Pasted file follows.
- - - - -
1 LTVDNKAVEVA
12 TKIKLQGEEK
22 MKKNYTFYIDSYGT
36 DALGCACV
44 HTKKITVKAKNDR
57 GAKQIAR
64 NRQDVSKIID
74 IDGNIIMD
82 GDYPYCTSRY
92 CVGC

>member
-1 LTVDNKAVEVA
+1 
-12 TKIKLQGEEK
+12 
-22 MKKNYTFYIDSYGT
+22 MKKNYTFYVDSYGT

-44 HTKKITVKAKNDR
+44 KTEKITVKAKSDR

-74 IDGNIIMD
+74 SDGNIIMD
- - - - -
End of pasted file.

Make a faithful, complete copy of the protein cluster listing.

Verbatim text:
1 LTVDNKAVEVA
12 TKIKLQGEEK
22 MKKNYTFYIDSYGT
36 DALGCACV
44 HTKKITVKAKNDR
57 GAKQIAR
64 NRQDVSKIID
74 IDGNIIMD
82 GDYPYCTSRY
92 CVGC

>member
-1 LTVDNKAVEVA
+1 
-12 TKIKLQGEEK
+12 
-22 MKKNYTFYIDSYGT
+22 MKKNYTFYVDSYGT

-44 HTKKITVKAKNDR
+44 KTEKITVKAKSDR

-74 IDGNIIMD
+74 SDGNIIMD